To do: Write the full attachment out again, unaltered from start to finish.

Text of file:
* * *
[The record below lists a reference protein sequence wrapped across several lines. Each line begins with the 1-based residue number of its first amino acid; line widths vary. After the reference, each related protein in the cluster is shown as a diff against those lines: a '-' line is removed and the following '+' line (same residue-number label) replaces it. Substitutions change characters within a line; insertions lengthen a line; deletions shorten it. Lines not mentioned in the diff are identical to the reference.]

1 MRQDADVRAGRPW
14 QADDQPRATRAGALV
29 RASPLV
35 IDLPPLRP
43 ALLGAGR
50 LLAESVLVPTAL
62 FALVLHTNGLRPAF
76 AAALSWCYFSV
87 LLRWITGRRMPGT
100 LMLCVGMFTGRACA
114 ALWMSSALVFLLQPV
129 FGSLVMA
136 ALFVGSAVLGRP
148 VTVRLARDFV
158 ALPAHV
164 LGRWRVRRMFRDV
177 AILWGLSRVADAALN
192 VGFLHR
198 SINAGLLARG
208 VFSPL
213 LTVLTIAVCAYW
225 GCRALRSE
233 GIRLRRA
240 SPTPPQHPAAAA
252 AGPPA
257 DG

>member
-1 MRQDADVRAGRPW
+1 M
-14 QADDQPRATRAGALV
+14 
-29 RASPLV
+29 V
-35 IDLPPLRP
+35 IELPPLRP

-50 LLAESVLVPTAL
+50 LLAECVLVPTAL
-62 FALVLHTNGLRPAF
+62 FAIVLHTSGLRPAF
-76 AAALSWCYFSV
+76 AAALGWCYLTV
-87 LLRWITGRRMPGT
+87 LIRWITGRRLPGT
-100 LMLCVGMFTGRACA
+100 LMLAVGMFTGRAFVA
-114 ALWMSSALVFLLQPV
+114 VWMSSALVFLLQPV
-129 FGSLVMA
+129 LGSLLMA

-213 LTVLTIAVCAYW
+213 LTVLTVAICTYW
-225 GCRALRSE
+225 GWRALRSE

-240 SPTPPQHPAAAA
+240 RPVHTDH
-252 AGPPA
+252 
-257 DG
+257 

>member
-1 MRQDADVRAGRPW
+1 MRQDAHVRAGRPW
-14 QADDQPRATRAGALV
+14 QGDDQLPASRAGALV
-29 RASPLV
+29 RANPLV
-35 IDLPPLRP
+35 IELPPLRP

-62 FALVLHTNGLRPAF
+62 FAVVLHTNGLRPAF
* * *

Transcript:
[The record below lists a reference protein sequence wrapped across several lines. Each line begins with the 1-based residue number of its first amino acid; line widths vary. After the reference, each related protein in the cluster is shown as a diff against those lines: a '-' line is removed and the following '+' line (same residue-number label) replaces it. Substitutions change characters within a line; insertions lengthen a line; deletions shorten it. Lines not mentioned in the diff are identical to the reference.]

1 MRQDADVRAGRPW
14 QADDQPRATRAGALV
29 RASPLV
35 IDLPPLRP
43 ALLGAGR
50 LLAESVLVPTAL
62 FALVLHTNGLRPAF
76 AAALSWCYFSV
87 LLRWITGRRMPGT
100 LMLCVGMFTGRACA
114 ALWMSSALVFLLQPV
129 FGSLVMA
136 ALFVGSAVLGRP
148 VTVRLARDFV
158 ALPAHV
164 LGRWRVRRMFRDV
177 AILWGLSRVADAALN
192 VGFLHR
198 SINAGLLARG
208 VFSPL
213 LTVLTIAVCAYW
225 GCRALRSE
233 GIRLRRA
240 SPTPPQHPAAAA
252 AGPPA
257 DG

>member
-1 MRQDADVRAGRPW
+1 M
-14 QADDQPRATRAGALV
+14 
-29 RASPLV
+29 V
-35 IDLPPLRP
+35 IELPPLRP

-50 LLAESVLVPTAL
+50 LLAECVLVPTAL
-62 FALVLHTNGLRPAF
+62 FAIVLHTSGLRPAF
-76 AAALSWCYFSV
+76 AAALGWCYLTV
-87 LLRWITGRRMPGT
+87 LIRWITGRRLPGT
-100 LMLCVGMFTGRACA
+100 LMLAVGMFTGRAFVA
-114 ALWMSSALVFLLQPV
+114 VWMSSALVFLLQPV
-129 FGSLVMA
+129 LGSLLMA

-213 LTVLTIAVCAYW
+213 LTVLTVAICTYW
-225 GCRALRSE
+225 GWRALRSE

-240 SPTPPQHPAAAA
+240 RPVHTDH
-252 AGPPA
+252 
-257 DG
+257 

>member
-1 MRQDADVRAGRPW
+1 MRQDAHVRAGRPW
-14 QADDQPRATRAGALV
+14 QGDDQLPASRAGALV
-29 RASPLV
+29 RANPLV
-35 IDLPPLRP
+35 IELPPLRP

-62 FALVLHTNGLRPAF
+62 FAVVLHTNGLRPAF